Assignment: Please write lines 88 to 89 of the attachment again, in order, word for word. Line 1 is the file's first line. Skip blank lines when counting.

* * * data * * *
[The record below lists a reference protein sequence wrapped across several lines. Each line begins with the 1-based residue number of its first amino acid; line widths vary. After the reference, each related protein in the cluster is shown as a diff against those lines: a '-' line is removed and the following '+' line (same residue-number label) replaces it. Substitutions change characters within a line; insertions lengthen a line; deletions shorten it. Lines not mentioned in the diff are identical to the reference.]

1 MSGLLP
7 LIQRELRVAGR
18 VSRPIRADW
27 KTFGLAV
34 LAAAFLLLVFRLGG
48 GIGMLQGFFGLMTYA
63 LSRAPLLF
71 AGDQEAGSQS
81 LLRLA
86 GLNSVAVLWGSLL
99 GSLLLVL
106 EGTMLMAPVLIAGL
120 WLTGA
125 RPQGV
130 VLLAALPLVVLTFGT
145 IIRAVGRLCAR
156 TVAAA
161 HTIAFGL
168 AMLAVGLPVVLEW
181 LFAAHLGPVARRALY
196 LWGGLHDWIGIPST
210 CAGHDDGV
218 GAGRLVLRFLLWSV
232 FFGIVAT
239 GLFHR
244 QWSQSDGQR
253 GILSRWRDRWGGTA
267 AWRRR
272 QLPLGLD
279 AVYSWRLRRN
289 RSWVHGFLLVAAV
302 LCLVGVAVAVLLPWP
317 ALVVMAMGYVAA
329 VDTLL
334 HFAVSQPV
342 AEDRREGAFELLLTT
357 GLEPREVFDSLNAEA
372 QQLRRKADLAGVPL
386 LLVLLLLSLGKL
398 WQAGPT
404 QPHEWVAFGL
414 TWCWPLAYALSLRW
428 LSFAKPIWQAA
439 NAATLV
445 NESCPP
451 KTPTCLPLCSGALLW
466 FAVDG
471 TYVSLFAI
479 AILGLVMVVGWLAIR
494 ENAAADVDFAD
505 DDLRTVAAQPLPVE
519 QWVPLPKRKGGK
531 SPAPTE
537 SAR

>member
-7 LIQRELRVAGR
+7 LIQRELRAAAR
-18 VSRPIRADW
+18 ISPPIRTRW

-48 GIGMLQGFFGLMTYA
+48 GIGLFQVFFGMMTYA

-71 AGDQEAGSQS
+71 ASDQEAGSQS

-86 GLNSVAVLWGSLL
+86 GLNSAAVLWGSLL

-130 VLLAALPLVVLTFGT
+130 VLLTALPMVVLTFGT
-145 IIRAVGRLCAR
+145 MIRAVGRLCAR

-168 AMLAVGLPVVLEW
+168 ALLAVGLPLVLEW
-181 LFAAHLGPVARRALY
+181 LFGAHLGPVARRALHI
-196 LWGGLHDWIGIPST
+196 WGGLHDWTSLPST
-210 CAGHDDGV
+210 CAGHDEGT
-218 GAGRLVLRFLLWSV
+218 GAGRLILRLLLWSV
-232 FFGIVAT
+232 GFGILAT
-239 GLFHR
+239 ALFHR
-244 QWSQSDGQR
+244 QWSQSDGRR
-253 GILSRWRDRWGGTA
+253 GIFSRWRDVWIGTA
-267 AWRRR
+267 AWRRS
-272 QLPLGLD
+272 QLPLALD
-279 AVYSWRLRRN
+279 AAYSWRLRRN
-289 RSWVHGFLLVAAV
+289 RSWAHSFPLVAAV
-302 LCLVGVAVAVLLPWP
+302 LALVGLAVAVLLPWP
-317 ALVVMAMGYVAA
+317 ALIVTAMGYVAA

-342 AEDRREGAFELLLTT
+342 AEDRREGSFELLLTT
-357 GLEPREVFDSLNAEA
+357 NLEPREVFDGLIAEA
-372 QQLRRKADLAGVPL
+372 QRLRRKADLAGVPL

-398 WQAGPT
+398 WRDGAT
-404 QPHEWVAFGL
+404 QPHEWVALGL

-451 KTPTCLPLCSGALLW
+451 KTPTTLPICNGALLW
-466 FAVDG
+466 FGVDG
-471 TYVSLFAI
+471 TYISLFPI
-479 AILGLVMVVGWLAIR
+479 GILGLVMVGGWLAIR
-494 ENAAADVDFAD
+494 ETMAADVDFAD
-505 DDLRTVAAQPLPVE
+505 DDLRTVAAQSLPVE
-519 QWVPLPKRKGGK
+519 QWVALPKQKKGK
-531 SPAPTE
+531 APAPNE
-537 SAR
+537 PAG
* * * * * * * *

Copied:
+253 GIFSRWRDVWIGTA
-267 AWRRR